Maybe what they mean is that “these price changes we are seeing are all the results of supply and demand imbalances in nominal space, so they’ll all reach equilibrium and inflation will go away.” If that’s so, then (a) they’re probably wrong, (b) that’s what inflation looks like anyway; it doesn’t manifest as smooth price changes across all goods at the same time, and (c) you still haven’t told me over what period it will take for this equilibrium to occur.
New York Times, May 20
It is too soon to show up clearly in the data, but there are anecdotes aplenty that companies are rapidly increasing pay. Just this week, Bank of America said it would start a $25-per-hour minimum wage by 2025, up from $20, and major chains like McDonald’s, Starbucks and Chipotle have announced significant moves toward higher pay in recent weeks.
Associated Press, May 20
Many economists, as well as the Federal Reserve, say not to worry about any of this. They’re convinced these fast price gains will prove fleeting. If the experts are wrong, however — remember last month’s jobs data, where economists’ predictions were wildly off the mark? — it could ravage the economy and force the Fed to reverse its record-low interest rate policy and trim the bond purchases that are boosting markets. … (B)e prepared to experience even more swings in the stock market as Wall Street’s biggest question waits even longer to be answered.
Barron’s, May 17
For business owners and consumers on the ground, official inflation data and policy makers’ commentary are an alternate reality. Inflation is here, say grocery shoppers, home buyers, manufacturers, and retailers who insist that their dollars are buying less. …
The gap between reported price inflation and the experiences of businesses and consumers is a signal to investors that inflation is hotter than it looks. Implications of the disconnect are vast, affecting Social Security payments, tax-bracket adjustments, and economic growth calculations, in addition to investment returns, inflation expectations, and interest rates.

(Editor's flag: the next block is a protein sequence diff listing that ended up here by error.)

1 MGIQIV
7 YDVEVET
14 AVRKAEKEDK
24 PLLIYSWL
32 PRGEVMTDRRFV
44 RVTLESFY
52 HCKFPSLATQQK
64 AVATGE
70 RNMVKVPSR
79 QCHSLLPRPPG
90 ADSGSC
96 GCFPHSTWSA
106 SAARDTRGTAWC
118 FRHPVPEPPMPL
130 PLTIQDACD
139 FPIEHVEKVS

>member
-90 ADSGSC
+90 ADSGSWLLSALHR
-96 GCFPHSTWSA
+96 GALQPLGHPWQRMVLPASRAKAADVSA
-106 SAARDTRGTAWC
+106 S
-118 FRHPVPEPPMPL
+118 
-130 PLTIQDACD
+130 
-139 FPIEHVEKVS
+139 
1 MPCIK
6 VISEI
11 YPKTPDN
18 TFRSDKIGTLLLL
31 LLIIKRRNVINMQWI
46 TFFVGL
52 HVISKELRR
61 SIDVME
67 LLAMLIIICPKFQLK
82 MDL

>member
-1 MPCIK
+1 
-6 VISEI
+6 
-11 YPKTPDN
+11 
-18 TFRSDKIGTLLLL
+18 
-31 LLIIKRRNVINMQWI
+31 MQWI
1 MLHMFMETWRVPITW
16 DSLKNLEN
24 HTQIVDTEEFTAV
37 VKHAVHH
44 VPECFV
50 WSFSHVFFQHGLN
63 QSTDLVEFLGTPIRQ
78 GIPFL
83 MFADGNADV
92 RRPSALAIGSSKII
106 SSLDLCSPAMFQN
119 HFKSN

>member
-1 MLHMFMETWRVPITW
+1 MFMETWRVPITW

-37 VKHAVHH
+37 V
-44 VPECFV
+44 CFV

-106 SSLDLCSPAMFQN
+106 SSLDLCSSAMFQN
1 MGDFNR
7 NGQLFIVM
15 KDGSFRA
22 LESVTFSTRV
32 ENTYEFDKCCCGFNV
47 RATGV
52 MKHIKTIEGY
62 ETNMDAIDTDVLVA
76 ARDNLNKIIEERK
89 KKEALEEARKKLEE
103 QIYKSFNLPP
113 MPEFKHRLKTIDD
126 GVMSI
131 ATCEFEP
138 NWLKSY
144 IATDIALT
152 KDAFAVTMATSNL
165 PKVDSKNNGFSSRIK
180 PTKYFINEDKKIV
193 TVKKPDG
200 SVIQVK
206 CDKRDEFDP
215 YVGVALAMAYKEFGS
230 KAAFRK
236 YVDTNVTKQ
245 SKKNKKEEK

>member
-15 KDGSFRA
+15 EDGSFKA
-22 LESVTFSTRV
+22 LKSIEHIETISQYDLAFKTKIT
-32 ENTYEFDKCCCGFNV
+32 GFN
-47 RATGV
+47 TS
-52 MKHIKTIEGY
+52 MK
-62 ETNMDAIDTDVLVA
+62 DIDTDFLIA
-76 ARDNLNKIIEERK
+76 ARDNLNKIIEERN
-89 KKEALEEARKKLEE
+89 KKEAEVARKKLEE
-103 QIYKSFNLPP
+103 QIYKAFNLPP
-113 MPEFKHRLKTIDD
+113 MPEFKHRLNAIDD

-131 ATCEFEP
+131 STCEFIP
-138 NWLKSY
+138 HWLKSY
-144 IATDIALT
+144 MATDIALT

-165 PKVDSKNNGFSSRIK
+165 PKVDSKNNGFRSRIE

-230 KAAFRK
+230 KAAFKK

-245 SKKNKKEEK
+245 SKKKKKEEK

“All you have to do is open up your eyes to see there is inflation pressure everywhere,” says Ed Yardeni, president of Yardeni Research. “We are in stimulus shock.”
MarketWatch, May 12
The Fed has been hit by two major data surprises. Last Friday’s weaker-than-expected April job report and Wednesday’s hotter-than-expected April consumer prices. …
As the economy reopens, “we could have more persistent imbalances between aggregate demand and supply that would put more persistent upward pressure on inflation than we and outside forecasts expect,” (Federal Reserve Vice Chairman Richard) Clarida said Wednesday after the inflation data was published.
“I expect inflation to return to – or perhaps run somewhat above – our 2% longer-run goal in 2022 and 2023,” he said.
I was at a dinner party recently (with fully vaccinated friends) and the topic turned to cooking and shopping in general. I asked the group: “Do you think prices are rising much faster right now?” The immediate reaction was a loud “YES,” across the board, with people giving examples of the price of onions, meat, lumber, used cars, housing.
Consumers have been noticing higher inflation for months. In May, the U.S. media also noticed. The overall effect is that “inflation consciousness” is seeping into the U.S. economy. This trend will continue for several months, but could dwindle later in the year. Or not. We’ll see.
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David Enna is a financial journalist, not a financial adviser. He is not selling or profiting from any investment discussed. The investments he discusses can purchased through the Treasury or other providers without fees, commissions or carrying charges. Please do your own research before investing.